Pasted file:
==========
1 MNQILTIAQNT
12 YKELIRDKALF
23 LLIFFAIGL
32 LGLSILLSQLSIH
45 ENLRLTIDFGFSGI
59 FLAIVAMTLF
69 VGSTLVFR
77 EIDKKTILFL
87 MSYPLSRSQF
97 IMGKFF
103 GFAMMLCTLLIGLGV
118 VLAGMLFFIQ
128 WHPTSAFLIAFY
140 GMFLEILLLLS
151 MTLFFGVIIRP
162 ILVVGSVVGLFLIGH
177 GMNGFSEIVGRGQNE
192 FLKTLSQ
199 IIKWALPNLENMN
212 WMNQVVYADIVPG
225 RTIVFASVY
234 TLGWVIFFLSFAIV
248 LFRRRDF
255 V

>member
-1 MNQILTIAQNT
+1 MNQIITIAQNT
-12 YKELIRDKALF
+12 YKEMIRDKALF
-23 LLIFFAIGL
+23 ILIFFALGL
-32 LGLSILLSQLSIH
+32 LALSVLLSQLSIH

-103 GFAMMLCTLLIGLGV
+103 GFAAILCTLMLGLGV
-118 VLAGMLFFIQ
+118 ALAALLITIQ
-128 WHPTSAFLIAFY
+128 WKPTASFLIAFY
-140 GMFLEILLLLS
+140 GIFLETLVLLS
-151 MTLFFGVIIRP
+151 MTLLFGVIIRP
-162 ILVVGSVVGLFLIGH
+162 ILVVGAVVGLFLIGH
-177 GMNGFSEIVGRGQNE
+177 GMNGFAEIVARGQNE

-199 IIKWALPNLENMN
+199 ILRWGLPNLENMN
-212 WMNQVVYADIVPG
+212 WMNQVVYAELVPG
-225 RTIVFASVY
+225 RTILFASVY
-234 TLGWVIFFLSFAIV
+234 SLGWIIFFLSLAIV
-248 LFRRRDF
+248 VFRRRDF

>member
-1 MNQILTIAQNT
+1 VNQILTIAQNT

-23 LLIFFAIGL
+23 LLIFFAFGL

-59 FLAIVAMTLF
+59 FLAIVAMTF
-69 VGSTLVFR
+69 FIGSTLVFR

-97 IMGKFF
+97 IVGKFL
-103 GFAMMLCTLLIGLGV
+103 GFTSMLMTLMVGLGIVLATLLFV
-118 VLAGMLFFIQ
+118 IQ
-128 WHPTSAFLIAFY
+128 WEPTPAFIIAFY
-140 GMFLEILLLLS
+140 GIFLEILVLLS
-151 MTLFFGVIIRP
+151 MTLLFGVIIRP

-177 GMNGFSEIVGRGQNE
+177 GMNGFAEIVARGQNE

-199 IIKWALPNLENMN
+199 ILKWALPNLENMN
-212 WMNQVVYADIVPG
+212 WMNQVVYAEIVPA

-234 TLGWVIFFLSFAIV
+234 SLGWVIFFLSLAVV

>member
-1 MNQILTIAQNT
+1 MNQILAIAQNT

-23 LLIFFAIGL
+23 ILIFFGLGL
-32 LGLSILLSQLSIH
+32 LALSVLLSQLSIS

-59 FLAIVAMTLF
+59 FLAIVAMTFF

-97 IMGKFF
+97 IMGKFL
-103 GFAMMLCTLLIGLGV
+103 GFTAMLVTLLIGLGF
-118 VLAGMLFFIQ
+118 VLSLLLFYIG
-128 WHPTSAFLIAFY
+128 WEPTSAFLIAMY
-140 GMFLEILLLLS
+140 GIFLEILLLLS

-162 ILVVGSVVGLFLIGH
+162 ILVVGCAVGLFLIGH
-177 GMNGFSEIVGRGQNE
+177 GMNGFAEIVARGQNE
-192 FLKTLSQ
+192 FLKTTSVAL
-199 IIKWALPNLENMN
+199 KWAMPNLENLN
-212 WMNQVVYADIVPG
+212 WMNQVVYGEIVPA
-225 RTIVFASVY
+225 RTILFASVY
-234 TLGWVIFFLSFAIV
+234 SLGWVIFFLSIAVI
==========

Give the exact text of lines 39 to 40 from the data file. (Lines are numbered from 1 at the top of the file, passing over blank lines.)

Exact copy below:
+128 WKPTASFLIAFY
-140 GMFLEILLLLS